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Naming a Trusted Contact Person

Posted by Nina Whitehurst | Oct 15, 2019 | 0 Comments

In 2018, the Financial Industry Regulatory Authority (FINRA) enacted a new rule designed to help protect senior investors. Under this rule, financial advisors are required to make reasonable efforts to obtain the name of and contact information for a "trusted contact person" upon opening a new account or when updating account information for existing clients.

Getting Paid as a Family Caregiver Through Medicaid

Posted by Nina Whitehurst | May 09, 2019 | 0 Comments

Caring for an ailing family member is difficult work, but it doesn't necessarily have to be unpaid work. There are programs available that allow Medicaid recipients to hire family members as caregivers.  All 50 states have programs that provide pay to family caregivers. The programs vary by st...

Abused Elder Strikes Back

Posted by Nina Whitehurst | Apr 15, 2019 | 0 Comments

Under California law, any person age 65 or older has standing to petition for a restraining order against an individual alleged to have engaged in abusive conduct, even if there is no special relationship between the alleged abuser and victim, such as a caretaking or custodial relationship.

Deferring Taxes Can Backfire on Heirs

Posted by Nina Whitehurst | Jul 17, 2018 | 0 Comments

Massachusetts moves to make home ownership easier for elderly. However, the program can create a problem. To avoid the problem of its elderly residents keeping up with tax payments, Massachusetts created a program that lets seniors defer property taxes, until after they pass away. The taxes ...

Agencies Plan Webcast on Financial Abuse of Elderly

Posted by Nina Whitehurst | Jun 18, 2018 | 0 Comments

The government continues its campaign to fight the financial abuse of the elderly in U.S. with a joint webcast by federal agencies. The government has increased its efforts in recent years to combat the financial abuse of the growing elderly population in the U.S. Despite these efforts, many...

States Try to Protect Elderly from Abuse

Posted by Nina Whitehurst | May 07, 2018 | 0 Comments

Pennsylvania considers barring felons from obtaining guardianship of an elderly person. Many states have guardianship laws that sometimes prove to be ineffective in protecting the elderly from abuse.  Therefore, state legislatures are looking closely at guardianship laws, according to the Re...

Putting a Quick End to Elder Abuse

Posted by Nina Whitehurst | Apr 10, 2018 | 0 Comments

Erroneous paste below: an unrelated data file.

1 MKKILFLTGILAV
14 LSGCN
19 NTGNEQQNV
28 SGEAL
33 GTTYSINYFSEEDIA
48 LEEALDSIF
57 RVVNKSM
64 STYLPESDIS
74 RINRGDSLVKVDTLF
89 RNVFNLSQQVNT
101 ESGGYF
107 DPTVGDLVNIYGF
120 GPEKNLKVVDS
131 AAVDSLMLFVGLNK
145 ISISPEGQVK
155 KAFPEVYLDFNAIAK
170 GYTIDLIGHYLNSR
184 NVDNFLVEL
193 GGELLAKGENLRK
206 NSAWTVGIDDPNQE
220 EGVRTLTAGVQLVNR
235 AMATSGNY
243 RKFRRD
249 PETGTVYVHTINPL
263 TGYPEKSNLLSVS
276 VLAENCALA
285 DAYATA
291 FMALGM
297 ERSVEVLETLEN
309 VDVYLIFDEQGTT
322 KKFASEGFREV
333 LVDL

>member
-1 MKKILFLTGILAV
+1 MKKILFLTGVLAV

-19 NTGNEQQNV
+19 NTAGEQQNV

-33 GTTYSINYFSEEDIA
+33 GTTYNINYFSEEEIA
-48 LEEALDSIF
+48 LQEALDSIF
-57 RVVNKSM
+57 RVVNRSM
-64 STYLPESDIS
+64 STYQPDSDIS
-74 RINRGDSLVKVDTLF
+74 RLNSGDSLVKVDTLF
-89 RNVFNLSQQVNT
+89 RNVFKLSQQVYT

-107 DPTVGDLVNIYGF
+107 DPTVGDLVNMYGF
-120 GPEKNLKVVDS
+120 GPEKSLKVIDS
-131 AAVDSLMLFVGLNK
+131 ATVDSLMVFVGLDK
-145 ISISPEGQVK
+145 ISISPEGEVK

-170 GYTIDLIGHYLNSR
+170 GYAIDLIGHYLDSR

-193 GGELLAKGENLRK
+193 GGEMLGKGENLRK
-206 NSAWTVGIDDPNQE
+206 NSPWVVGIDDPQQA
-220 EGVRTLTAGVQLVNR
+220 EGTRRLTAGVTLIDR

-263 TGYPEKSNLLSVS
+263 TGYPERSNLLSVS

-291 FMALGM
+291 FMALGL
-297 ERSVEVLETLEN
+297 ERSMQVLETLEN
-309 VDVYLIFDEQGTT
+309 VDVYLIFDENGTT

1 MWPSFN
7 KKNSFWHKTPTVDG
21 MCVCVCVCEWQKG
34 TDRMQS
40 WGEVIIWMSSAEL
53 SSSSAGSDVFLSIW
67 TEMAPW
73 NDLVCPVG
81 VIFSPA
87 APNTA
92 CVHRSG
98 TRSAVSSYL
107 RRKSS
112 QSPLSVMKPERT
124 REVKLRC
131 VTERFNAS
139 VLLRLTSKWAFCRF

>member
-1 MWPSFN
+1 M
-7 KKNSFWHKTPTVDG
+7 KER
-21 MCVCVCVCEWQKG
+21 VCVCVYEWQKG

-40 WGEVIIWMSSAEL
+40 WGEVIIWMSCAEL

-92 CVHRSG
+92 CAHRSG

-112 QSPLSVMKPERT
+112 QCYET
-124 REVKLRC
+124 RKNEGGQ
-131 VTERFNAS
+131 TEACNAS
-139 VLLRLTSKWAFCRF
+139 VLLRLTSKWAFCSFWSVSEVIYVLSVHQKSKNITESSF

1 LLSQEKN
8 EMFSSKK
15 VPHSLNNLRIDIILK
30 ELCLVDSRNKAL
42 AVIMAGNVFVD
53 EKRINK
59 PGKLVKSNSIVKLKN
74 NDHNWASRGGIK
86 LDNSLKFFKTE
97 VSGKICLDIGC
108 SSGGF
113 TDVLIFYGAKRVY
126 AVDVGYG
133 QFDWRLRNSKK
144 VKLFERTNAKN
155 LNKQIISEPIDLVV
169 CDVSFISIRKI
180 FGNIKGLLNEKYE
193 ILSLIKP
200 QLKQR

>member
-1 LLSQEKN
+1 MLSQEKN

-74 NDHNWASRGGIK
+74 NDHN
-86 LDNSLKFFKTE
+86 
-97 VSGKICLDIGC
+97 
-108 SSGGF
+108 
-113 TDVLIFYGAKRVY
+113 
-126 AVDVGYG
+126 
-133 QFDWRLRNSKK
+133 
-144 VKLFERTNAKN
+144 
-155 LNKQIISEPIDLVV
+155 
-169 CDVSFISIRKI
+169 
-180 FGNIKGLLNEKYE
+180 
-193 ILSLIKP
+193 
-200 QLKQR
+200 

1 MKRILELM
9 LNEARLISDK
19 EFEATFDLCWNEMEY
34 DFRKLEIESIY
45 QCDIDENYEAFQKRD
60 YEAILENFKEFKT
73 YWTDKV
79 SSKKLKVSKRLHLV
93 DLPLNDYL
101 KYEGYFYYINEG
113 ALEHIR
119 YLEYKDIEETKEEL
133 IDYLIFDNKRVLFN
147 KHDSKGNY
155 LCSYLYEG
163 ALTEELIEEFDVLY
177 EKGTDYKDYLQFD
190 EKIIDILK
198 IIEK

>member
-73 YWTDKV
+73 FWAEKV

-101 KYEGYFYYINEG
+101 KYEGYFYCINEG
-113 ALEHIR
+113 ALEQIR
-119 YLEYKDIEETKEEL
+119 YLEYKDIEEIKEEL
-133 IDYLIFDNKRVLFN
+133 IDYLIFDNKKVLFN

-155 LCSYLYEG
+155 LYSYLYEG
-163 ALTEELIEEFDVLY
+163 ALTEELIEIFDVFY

New Hampshire may put elder abuse cases on the fast track. While suspected elder abuse is being investigated and going through the legal system, the abuse can continue.  However, some New Hampshire legislators are working on solving the problem, according to Seacoast Online in "House bill wo...

Scams Continue to Work against Elderly

Posted by Nina Whitehurst | Mar 13, 2018 | 0 Comments

New scams continue to increase, as well as old scams. Among the most common scams aimed at the elderly, involve their grandchildren or the IRS, according to the Minneapolis Star Tribune in "As senior population grows, so do scams targeting their money."

Wisconsin Allows Recordings to Protect the Elderly

Posted by Nina Whitehurst | Feb 27, 2018 | 0 Comments

Law enforcement and family members can work together to prove elder abuse. The state of Wisconsin has initiated a program to help law enforcement and family members prove that elder abuse or neglect is occurring, according to WBAY in, "Wisconsin allowing hidden cameras to capture elder abuse...

Protecting the Elderly from Scams

Posted by Nina Whitehurst | Feb 05, 2018 | 0 Comments

As the elderly population grows, so does the number of scammers targeting them. There are all sorts of scams that target the elderly, ranging from large ones meant to make millions to very small scams meant to cheat an elderly person out of a few hundred dollars.

Lawyer Sentenced to 16 to 40 Years

Posted by Nina Whitehurst | Jan 11, 2018 | 0 Comments

Some attorneys take advantage of their elderly clients. One of those who did so, will serve 16 to 40 years in prison. There is a popular image of attorneys as shifty liars who will do or say anything. It is not an accurate portrayal of most lawyers.

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